HL Deb 04 June 1867 vol 187 cc1552-5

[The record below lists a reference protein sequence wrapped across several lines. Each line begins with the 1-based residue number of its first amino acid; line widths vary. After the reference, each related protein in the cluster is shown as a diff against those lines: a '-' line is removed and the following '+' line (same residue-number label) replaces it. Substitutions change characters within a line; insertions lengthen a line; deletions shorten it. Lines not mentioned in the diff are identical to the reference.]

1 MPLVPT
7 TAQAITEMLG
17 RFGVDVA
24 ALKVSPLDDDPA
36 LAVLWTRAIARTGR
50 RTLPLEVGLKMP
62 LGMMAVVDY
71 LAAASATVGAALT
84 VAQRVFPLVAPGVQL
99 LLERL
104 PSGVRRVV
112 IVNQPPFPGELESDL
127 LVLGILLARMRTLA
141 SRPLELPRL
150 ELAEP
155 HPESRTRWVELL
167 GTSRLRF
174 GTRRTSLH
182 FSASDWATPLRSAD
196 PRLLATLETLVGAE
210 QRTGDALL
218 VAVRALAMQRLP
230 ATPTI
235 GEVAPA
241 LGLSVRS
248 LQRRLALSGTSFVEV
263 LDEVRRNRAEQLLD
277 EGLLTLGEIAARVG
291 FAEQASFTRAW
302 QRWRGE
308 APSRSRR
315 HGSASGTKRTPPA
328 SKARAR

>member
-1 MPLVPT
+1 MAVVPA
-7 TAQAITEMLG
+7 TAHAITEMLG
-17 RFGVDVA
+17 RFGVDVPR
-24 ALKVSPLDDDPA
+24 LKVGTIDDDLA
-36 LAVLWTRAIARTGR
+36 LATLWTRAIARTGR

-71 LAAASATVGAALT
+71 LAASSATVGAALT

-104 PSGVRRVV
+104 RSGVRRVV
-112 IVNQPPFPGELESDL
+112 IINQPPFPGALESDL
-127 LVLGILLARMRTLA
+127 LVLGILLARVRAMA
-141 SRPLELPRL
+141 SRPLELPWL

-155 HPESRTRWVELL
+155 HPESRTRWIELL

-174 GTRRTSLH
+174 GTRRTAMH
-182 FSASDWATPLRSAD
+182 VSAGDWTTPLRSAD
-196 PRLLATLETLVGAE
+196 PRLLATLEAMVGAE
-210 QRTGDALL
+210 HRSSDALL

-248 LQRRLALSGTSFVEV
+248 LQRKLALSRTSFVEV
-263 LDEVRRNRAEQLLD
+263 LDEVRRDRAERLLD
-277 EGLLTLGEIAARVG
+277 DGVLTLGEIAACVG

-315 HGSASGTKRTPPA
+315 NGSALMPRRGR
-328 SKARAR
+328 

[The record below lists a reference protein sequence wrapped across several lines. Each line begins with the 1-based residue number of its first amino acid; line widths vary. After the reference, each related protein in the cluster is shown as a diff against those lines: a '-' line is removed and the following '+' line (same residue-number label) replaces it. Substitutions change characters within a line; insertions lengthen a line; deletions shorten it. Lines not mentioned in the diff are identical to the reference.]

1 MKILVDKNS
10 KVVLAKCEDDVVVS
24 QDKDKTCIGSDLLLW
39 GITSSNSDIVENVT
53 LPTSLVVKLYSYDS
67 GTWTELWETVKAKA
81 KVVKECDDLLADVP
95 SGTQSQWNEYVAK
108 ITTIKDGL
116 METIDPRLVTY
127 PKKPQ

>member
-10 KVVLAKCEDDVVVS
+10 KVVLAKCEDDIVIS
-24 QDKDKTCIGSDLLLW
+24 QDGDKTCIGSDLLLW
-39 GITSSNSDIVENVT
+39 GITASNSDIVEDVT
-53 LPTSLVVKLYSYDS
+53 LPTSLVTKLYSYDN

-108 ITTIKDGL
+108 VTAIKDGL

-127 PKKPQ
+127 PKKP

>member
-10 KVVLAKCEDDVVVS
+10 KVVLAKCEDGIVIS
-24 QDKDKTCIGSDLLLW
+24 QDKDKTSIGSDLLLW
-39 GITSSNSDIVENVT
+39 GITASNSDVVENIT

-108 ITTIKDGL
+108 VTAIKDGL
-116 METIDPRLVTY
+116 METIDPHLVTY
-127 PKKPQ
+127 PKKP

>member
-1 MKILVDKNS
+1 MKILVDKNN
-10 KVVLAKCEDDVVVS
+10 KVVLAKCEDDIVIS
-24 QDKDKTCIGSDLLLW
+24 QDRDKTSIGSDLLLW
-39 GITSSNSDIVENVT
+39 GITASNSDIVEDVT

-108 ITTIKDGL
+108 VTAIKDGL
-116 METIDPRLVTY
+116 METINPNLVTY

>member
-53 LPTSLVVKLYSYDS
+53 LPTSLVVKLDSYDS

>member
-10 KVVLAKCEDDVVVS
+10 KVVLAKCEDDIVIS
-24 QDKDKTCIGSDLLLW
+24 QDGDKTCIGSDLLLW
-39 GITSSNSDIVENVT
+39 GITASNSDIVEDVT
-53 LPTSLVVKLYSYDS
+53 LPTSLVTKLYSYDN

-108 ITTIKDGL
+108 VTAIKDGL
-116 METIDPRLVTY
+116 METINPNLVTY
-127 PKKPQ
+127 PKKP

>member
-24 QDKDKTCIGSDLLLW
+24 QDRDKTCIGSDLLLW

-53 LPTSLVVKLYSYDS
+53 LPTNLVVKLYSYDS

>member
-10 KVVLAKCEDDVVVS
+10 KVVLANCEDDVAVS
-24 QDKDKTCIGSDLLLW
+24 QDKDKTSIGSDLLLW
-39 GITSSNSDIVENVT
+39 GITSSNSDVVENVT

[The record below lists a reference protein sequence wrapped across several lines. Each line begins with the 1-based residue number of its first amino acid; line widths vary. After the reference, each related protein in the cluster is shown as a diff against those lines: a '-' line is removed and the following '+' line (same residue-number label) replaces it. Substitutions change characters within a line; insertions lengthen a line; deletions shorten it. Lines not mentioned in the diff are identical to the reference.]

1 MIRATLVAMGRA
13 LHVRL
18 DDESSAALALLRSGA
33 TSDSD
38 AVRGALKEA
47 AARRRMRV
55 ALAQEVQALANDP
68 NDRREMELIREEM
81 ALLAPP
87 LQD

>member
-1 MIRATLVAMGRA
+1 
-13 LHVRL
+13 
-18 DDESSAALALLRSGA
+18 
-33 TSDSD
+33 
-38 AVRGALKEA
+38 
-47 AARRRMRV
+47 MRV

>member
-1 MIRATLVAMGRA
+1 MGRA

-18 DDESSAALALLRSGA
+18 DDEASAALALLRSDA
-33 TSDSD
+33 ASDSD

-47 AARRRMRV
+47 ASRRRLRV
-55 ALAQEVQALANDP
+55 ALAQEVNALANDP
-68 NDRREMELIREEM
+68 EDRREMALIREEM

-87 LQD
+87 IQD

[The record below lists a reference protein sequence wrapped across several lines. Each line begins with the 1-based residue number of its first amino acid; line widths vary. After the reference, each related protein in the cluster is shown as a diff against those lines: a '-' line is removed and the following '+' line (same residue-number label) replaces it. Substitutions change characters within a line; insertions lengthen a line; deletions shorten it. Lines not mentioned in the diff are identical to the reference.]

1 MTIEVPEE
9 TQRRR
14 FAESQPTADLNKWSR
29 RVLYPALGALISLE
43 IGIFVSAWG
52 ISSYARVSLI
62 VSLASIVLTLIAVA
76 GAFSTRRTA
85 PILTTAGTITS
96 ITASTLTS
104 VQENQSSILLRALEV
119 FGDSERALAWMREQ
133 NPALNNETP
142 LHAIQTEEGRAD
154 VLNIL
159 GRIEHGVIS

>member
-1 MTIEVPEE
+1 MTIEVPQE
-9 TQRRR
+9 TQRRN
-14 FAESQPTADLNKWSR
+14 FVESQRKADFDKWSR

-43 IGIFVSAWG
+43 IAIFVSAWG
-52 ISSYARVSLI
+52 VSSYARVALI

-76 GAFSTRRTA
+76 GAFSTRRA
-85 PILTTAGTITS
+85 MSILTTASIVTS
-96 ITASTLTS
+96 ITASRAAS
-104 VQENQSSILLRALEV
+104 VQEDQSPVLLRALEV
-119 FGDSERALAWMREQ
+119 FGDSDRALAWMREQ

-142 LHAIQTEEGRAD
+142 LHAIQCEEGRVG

called the attention of the House to the inconvenience which had arisen from the discrepancy in the Standing Orders of the two Houses of Parliament in regard to the provision made in the last Session of Parliament for securing the completion of railways. The object of the deposit was to give security for the proper completion of railways; but the present state of matters relating to the Standing Orders was extremely inconvenient, inasmuch as it required the parties to comply with two sets of Standing Orders, which were wholly different. He thought what was requisite as to the required proceedings of railway companies should be comprised in the provisions of a Bill and submitted to the consideration of both Houses of Parliament. He would suggest to the noble Lord the Chairman of Committees that he should enter into communication with the Chairman of Committees in the other House, in order to see if some arrangements could not be made to form a Joint Committee of Standing Orders, or at all events to issue a combined set of Standing Orders in reference to proceedings of Railway Companies which introduced Bills into Parliament, so that when the companies promoting such Bills had complied with their Lordships' Standing Orders, they should have no further trouble with respect to those of the House of Commons. He wished to know what course the noble Lord was prepared to take in the matter.